Driving Digital Health Literacy

On the next HCLDR tweetchat we welcome a team from Canada Health Infoway as guest hosts. Angela Jonsson and Haley Armstrong will be leading us in a discussion about digital health literacy – a prerequisite for equitable and accessible care in the future. They have written an excellent blog to help set up the chat.

November 29 – December 5 is Digital Health Week in Canada and we can’t think of a better way to celebrate it than with Infoway. Please join us Tuesday November 30th at 8:30pm ET (for your local time click here).

Blog by Angela Jonsson and Haley Armstrong

Over the past two years, more of our lives have moved online, and health care is no exception. There has been an explosion of health information and health management tools on the internet. But with so many options, it can be difficult to know where to start — and how to determine the best tools for you. As we look beyond the pandemic, it’s clear that digital health literacy skills are becoming indispensable for patients, families and caregivers.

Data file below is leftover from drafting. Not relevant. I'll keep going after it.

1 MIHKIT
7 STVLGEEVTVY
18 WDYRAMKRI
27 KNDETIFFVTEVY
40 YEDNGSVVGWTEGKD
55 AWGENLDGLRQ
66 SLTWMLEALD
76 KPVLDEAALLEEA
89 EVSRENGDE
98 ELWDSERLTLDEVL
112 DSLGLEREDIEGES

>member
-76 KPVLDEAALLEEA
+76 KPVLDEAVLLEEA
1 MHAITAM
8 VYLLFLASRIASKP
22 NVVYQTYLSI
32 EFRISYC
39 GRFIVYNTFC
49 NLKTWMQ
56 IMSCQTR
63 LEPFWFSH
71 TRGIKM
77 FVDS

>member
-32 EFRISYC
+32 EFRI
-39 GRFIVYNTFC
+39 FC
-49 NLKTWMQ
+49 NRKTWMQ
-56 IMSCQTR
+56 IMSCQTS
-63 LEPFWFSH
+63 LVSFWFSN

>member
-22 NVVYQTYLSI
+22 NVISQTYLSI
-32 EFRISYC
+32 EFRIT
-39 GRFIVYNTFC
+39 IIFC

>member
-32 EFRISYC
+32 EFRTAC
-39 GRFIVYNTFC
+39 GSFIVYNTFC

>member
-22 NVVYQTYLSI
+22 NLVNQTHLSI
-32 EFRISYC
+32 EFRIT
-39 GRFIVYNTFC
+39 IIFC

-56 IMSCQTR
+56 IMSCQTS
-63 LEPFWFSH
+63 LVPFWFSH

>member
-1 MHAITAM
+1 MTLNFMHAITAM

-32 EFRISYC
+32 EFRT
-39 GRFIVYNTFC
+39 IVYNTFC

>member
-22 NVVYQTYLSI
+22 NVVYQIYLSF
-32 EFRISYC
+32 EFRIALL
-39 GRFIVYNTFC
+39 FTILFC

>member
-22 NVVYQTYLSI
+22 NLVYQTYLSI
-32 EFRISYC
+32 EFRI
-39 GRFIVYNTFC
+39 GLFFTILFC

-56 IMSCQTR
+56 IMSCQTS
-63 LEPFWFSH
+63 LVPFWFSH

As a first step, it’s important to understand what digital health resources are available. However, in a recent survey by Canada Health Infoway (Infoway), only 54 per cent of respondents agreed that, “I know what health resources are available on the internet.”[1] Respondents also expressed doubt about their ability to evaluate the resources they do find. Just over half (51 per cent) agreed that they can tell high quality from low quality health resources on the internet.